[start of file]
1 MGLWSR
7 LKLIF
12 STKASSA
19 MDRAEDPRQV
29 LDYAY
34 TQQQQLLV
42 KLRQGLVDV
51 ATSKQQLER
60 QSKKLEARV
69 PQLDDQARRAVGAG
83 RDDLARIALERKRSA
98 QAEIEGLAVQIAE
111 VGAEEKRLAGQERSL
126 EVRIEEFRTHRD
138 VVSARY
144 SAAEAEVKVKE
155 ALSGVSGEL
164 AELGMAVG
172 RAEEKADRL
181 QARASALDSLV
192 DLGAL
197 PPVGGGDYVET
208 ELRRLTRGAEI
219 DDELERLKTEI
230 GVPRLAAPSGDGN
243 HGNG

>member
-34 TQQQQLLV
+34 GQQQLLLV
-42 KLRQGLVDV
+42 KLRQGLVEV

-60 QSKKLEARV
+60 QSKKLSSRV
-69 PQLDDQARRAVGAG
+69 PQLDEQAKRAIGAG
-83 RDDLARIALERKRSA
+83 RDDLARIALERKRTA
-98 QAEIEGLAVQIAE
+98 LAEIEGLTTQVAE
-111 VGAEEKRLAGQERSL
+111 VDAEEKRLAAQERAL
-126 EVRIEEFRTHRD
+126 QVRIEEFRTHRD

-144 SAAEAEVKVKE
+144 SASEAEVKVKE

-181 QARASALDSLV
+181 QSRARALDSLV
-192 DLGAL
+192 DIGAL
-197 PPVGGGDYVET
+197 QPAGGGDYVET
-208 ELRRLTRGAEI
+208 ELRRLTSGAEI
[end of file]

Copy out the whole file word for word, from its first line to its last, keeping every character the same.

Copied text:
1 MGLWSR
7 LKLIF
12 STKASSA
19 MDRAEDPRQV
29 LDYAY
34 TQQQQLLV
42 KLRQGLVDV
51 ATSKQQLER
60 QSKKLEARV
69 PQLDDQARRAVGAG
83 RDDLARIALERKRSA
98 QAEIEGLAVQIAE
111 VGAEEKRLAGQERSL
126 EVRIEEFRTHRD
138 VVSARY
144 SAAEAEVKVKE
155 ALSGVSGEL
164 AELGMAVG
172 RAEEKADRL
181 QARASALDSLV
192 DLGAL
197 PPVGGGDYVET
208 ELRRLTRGAEI
219 DDELERLKTEI
230 GVPRLAAPSGDGN
243 HGNG

>member
-34 TQQQQLLV
+34 GQQQLLLV
-42 KLRQGLVDV
+42 KLRQGLVEV

-60 QSKKLEARV
+60 QSKKLSSRV
-69 PQLDDQARRAVGAG
+69 PQLDEQAKRAIGAG
-83 RDDLARIALERKRSA
+83 RDDLARIALERKRTA
-98 QAEIEGLAVQIAE
+98 LAEIEGLTTQVAE
-111 VGAEEKRLAGQERSL
+111 VDAEEKRLAAQERAL
-126 EVRIEEFRTHRD
+126 QVRIEEFRTHRD

-144 SAAEAEVKVKE
+144 SASEAEVKVKE

-181 QARASALDSLV
+181 QSRARALDSLV
-192 DLGAL
+192 DIGAL
-197 PPVGGGDYVET
+197 QPAGGGDYVET
-208 ELRRLTRGAEI
+208 ELRRLTSGAEI